The city is an important educational center, its universities and colleges attracting students from all over the country, while its Spanish schools are internationally renowned. More and more development projects are also basing themselves here, and this growing outside influence is steadily adding a cosmopolitan feel to the city’s bars, restaurants and cultural life. Many overseas visitors settle easily into the relatively easy-going pace of the city; it also makes an excellent base for exploring this part of the country, making day-trips to villages, basking in hot springs like Fuentes Georginas, or hiking in the mountains.  Locally, the city is usually referred to as Xela (pronounced “shey-la”).

attractions near antigua

Guatemala City

Re-thinking about my itinerary, how things came to be during my trip, and how most travelers are weary about spending any time at all in Guatemala’s capital city I can recommend making Antigua your base camp and visiting Guatemala City as a day tour from here. Hotels are much more expensive in Guatemala, surprisingly there are not many decent eating options available, and generally speaking the city itself is not visitor friendly. This said there are some historical attractions to be visited, and understanding what happens here will help you understand why the country is where it is at today. I did visit the city and have some recommendations on what to see and where to stay in Guatemala City.

My recommendation

If adventure is your thing hop on a chicken bus to Guatemala City and then grab a taxi to the Centro Historico where the city’s attractions are only to return later in the day, otherwise you’ll be much better off getting a return trip with a tourist shuttle bus (saving you time and money).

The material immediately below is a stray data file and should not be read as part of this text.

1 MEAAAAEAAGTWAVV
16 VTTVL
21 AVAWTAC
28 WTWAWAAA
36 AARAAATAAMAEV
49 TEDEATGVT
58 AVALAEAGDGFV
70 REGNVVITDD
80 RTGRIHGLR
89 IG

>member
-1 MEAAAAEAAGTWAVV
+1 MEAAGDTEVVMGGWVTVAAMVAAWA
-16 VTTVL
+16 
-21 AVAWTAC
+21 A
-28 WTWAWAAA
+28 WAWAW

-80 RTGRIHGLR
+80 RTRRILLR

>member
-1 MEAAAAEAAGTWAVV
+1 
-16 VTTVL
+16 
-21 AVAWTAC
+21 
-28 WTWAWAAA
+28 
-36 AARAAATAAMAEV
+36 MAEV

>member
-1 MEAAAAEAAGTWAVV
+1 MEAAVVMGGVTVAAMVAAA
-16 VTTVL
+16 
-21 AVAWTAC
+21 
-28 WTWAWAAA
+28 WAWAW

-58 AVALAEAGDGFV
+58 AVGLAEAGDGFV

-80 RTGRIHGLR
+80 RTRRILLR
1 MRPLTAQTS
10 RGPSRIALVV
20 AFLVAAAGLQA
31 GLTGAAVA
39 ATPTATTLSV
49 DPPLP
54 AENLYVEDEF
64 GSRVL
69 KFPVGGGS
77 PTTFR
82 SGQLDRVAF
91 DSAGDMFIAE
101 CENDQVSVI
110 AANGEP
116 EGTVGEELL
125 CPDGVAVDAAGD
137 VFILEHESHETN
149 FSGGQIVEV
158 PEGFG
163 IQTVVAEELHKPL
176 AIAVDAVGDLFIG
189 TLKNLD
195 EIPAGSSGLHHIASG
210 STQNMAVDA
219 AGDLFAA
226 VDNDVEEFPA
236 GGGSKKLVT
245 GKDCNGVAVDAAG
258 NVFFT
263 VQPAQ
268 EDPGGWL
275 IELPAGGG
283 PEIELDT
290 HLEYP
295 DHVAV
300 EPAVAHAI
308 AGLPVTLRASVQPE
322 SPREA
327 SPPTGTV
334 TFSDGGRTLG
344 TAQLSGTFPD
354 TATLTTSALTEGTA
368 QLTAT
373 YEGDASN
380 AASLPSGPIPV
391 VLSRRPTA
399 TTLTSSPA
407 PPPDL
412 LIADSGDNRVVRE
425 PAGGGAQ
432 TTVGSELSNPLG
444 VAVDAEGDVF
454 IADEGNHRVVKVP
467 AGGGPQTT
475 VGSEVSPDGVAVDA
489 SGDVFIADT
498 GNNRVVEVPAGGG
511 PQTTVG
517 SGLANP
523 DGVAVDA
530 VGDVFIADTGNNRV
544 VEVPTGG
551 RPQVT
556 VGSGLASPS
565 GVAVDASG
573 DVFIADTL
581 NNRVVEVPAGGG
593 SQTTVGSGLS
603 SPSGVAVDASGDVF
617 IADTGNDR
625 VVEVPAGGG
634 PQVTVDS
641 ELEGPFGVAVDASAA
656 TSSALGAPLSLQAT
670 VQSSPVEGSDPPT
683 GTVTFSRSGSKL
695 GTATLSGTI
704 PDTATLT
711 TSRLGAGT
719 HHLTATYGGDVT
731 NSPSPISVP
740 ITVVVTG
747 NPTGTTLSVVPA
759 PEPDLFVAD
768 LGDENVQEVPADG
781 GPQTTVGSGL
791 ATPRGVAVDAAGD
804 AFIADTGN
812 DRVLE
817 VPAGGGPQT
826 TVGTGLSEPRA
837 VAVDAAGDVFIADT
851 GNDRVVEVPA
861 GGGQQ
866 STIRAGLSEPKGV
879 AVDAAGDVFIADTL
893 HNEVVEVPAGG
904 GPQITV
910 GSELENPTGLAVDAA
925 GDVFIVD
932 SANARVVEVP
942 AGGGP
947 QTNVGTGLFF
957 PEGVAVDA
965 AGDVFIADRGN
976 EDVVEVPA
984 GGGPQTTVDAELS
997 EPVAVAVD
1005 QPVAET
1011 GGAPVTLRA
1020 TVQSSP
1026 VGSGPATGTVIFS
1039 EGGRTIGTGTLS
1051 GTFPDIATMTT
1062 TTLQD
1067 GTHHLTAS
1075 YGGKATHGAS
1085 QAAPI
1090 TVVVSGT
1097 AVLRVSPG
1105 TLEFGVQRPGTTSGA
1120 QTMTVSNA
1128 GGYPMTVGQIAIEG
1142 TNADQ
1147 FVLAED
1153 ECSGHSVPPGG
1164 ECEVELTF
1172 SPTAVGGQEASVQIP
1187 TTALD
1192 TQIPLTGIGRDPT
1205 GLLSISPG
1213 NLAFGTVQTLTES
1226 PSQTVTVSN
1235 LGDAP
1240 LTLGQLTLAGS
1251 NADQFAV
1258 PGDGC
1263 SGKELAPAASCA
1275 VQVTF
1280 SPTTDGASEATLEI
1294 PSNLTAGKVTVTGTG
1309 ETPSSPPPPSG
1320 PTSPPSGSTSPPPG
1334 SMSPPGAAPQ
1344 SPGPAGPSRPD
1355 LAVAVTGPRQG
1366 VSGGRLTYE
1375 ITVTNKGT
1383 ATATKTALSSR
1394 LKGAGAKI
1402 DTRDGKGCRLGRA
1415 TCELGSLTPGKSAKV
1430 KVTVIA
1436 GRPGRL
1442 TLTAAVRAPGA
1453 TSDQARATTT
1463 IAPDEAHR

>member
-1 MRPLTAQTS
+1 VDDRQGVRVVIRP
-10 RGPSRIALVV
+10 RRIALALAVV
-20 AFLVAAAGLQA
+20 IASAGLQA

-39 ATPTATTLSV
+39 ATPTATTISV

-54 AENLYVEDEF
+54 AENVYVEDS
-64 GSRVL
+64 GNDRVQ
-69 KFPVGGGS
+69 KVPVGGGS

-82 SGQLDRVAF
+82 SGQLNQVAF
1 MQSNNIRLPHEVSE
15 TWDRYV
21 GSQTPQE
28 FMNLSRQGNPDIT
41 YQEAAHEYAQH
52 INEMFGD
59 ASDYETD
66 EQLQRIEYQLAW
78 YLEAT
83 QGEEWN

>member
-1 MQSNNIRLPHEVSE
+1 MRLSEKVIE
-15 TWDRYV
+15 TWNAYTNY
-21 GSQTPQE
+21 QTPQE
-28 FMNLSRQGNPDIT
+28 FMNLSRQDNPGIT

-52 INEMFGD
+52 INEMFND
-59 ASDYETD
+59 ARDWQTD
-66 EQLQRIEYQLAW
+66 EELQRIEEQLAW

is guatemala city worth visiting

Lovely colors at the otherwise empty cathedral.

us guatemala worth visiting

Guatemala City’s streets are not particularly inviting. Not all of them are like this one…but most are.

In a Nutshell

Travelers who visit Guatemala only for a week or so will probably get the most out of their trip by staying in Antigua and doing short trips from this city, even if they include overnight stays (which I highly recommend you do). If you have more than a week then Antigua still makes sense as a hub to some of these nearby attractions, but with more time in your hands you’ll be able to wander around and explore more on your own. For what it’s worth my itinerary to explore these nearby towns was Antigua-van to Chichicastenango- visit the market until 2 pm- van to Panajachel- overnight in Panajachel- drive back to Antigua at 5 pm.  In any case there are many attractions near Antigua worth visiting that will give a more compelling view of the country and allow a much better travel experience. Despite what other travelers say Antigua is certainly worth visiting and should be on any travelers map.  Make sure you do hop around and do visit lake Atitlan no matter what!

 

Have you visited any of these towns? What did you think about Antigua and Lake Atitlan? Any other recommendations? Share your thoughts in the comments section below and this post too if you think others may find it useful!